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UW Student Gains Experience on Set of NBC’s ‘Hairspray Live!’

February 10, 2017
man sitting in chair on TV set of Hairspray Live!
Neal Petz, a University of Wyoming theater student, sits on the set of NBC’s Hairspray Live! Petz interned with the show’s lighting design team in Los Angeles Nov. 9-Dec. 7. (Neal Petz Photo)

A University of Wyoming student helped to light up the set of NBC’s made-for-television musical “Hairspray Live!” that aired live Dec. 7.

Neal Petz, a senior majoring in theater with a design/technical concentration, interned with the show’s lighting design team at Universal Studios in Los Angeles Nov. 9-Dec. 7.

His duties included picking up lighting design materials and gear from off-site locations (and sometimes coffee and food); overseeing two reference cameras so the team could see the lighting as the audience would see it; and assisting the lighting programmers and technicians. He also made a color decision that was used as part of the background lighting.

“A lot of my time toward the end was spent watching what was happening on the monitor and listening to Allen (the lighting designer) on headset discuss what needed to be changed,” Petz says. “I learned from watching him what it means to be in charge on such a large project with a large team.”

Petz says that working on “Hairspray Live!” was a unique experience. Not only was it a live television production, but the show used indoor and outdoor settings that presented different lighting challenges.

The show’s set consisted of two connected soundstages and a large portion of the Universal Studios backlot.

“Because of the noise crew work often causes, the physical work was limited in one soundstage if the cast was rehearsing in the other soundstage,” he explains.

The biggest challenge with the outdoor setting was the fact that the lights could only be seen well at night, he says. Because there was a child actor who had limited work hours, the cast worked during the day until the dress rehearsals.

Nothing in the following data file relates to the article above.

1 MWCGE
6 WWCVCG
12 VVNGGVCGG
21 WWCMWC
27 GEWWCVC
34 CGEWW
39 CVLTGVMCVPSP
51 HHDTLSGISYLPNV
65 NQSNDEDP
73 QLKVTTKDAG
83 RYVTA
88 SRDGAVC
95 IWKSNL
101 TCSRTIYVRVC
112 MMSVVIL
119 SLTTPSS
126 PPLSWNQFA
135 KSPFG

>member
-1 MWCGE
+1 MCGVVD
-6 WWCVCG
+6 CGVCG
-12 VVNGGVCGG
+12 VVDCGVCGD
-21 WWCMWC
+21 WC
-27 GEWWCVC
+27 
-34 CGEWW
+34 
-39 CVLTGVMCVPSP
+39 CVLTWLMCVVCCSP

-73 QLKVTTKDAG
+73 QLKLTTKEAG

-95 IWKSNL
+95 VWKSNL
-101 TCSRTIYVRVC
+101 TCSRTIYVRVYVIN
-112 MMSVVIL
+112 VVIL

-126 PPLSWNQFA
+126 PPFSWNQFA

“We didn’t get a good, consistent look at the cast under the lights until then,” Petz says.

Besides learning some tricks of the trade from the show’s crew, Petz worked in proximity to the show’s cast. He says he had conversations with a few of the stars, including newcomer Maddie Baillio, who played the lead role of Tracy Turnblad, a plus-sized teenager in 1960s Baltimore who dreams of dancing on a TV show and ending segregation.

Petz, from Helena, Mont., learned of the internship opportunity a year ago from former Department of Theatre and Dance faculty member Sharon Huizinga. She recently had met the show’s lighting designer, Allen Branton, of Encampment.

Branton has worked in the entertainment lighting business for more than 40 years, designing lighting for concerts, award shows, television specials, reality competitions and other projects. He was nominated for a Primetime Emmy Award in Outstanding Lighting Design/Lighting Direction for a Variety Special for his work on another NBC live musical broadcast, “The Wiz Live!,” that aired live Dec. 3, 2015.

Before he was selected for the internship, Petz had the opportunity to meet with Branton, and the two attended a performance of the UW Department of Theatre and Dance’s production of “The Night of the Iguana” last spring semester.

Later, Petz sent a letter of application to Kevin Lawson, one of the lighting directors. He wrote about why he chose to study and work in lighting design, outlined his interest in the upcoming project and mentioned his meetings with Branton. In mid-May 2016, Lawson offered him the internship.

Petz says the best part of the internship was making contacts for work after college. Petz, who’s scheduled to graduate in fall 2017, plans to pursue a career as a lighting director on concert tours.

He credits his department with helping him to take his first step into the industry.

“This was an incredible opportunity that I was lucky to hear about,” Petz says. “Department of Theatre and Dance faculty and staff were extremely supportive and helped me work out some of the finer details of my internship.”


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Chad Baldwin

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